Build Your Kitchen Witch Library:


Always stir in a clockwise motion
Before you chop veggies, offer thanks
Cut mindfully, gratefully
Do all preparations in a loving spirit
Energize food with good thoughts
Feast gratefully
Give & share what you can spare
Home & hearth are sacred
Invoke blessings of
Goddess on all food
Join hands with friends often
Kindness shows in serving food
Love goes into every dish
Mindfully gather ingredients
No wasting – recycle, compost, feed animals
Open your senses, enjoy your surroundings
Play as well as work
Quench thirst, thinking of clear clean rivers
Resolve to be grateful & waste not
Salivate as you smell fragrance & anticipate flavors
Thank the Universe & Goddess for health
Use utensils carefully, then clean up
Value time spent with loved ones
When possible grow & harvest your food
Xtra food is for creative recombining
Yearly rituals & feasts build traditions
Zestful living in every area is our goal.

~ Author Unknown ~

Litha Activities and Ideas

Litha is almost upon us and if your a super busy mom like me you will want to pre-plan some family activities for yourself as well as your children. Here’s a few activity ideas to get you thinking .. Leave A Comment below and add to the list.

  • Go berry picking. Have the children chose their best berry and throw it back into the berry bushes as they thank the Goddess and the bushes for the fruit.
  • Make a Wicker Man and burn him in your Litha bonfire.
  • Burn your remnants of your Yule Tree or Wreath in the bonfire or try using Wreath of Vervain and Mugwort which were burned in ancient times at the end of the festivals to burn away bad luck.
  • Many families placed roses on the altar, as this is the Goddess flower for this time of the year. Try this yourself for a beautiful and fragrant decoration.
  • Leave out milk and honey as an offering to the Fae folk.
  • Have a mock battle between the Oak and Holly King. Remember that this is part of the cycle and as the wheel turns the Holly King will rise again at Winter Solstice.
  • Put a ring of flowers around your cauldron or around a bowl full of mugwort.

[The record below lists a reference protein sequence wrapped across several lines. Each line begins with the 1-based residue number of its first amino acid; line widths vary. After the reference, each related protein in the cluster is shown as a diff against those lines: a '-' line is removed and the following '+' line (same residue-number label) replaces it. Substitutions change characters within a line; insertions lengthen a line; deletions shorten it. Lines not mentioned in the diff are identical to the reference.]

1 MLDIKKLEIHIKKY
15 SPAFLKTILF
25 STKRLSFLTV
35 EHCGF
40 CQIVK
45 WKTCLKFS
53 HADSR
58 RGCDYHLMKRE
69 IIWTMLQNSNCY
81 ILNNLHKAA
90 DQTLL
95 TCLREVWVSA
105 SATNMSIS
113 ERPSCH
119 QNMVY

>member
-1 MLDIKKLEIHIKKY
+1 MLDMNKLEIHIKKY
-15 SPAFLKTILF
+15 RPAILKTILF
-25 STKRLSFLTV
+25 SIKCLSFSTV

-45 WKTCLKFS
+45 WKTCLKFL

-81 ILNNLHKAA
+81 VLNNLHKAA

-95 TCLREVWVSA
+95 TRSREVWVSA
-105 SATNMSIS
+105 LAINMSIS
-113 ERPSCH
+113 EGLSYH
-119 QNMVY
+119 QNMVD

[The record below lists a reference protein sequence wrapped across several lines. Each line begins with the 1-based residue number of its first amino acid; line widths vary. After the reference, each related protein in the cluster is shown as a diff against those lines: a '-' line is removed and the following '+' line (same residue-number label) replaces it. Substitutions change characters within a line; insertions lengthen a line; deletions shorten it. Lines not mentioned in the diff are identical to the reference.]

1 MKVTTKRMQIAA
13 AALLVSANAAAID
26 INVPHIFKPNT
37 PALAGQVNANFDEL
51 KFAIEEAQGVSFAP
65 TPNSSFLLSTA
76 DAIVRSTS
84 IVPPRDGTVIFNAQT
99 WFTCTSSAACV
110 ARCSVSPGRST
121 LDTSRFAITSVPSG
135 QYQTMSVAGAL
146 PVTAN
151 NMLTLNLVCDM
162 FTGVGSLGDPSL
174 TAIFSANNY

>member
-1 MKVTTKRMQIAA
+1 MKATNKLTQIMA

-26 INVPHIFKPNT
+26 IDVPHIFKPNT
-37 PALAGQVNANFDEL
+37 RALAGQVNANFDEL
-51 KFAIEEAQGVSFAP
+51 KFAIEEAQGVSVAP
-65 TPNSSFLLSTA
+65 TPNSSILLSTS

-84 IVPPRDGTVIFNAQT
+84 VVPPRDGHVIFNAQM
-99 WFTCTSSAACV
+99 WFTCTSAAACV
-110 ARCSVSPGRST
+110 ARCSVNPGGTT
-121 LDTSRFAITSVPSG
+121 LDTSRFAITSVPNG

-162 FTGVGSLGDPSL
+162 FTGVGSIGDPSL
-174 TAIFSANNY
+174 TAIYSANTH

• Hang a bundle of fresh herbs out to dry and use them to spice up a Litha feast of cooked summer vegetables.
  • Light a white candle and place it in front of a mirror. Say your own Litha prayer over it, and then let it burn out.
  • Make a charm to hang around your neck with a seashell.
  • Jump the balefire or cauldron. (I would use caution here)
  • Offer a gift of lavender to the Gods in a bonfire. Pass St. John’s Wort through the smoke and then hang the herb up in the house for protection.
  • Make your own Stonehenge at the beach like you would a sand castle.
  • Have an outdoor breakfast picnic to welcome the Solstice.
  • Stay up and watch the sun go down on the longest day of the year!.
  • Draw a picture of the sun at sunrise and sunset.
  • Try a fire divination, stare into the coals of your bonfire as it settles or look for forms in the leaping flames.
  • Create a ritual to bring healing and love to Mother Earth.
  • Dispose of those qualities that trouble you: project them into a burn-able (bunch of dry twigs, paper, etc.) and thrust the mass into a cleansing fire.
  • Make a staff, dream pillows, herb craft items like a wreath, make a witches’ ladder.
  • Make a Catherine Wheel, or frame of sticks and withies (slender, flexible branches) with flammable material among the spokes. At the climax of your ritual, ignite the wheel and send it rolling down a hillside into a pond or lake. (obviously the hillside should be stone, bare earth, or covered with moist vegetation–no dry grass or underbrush!)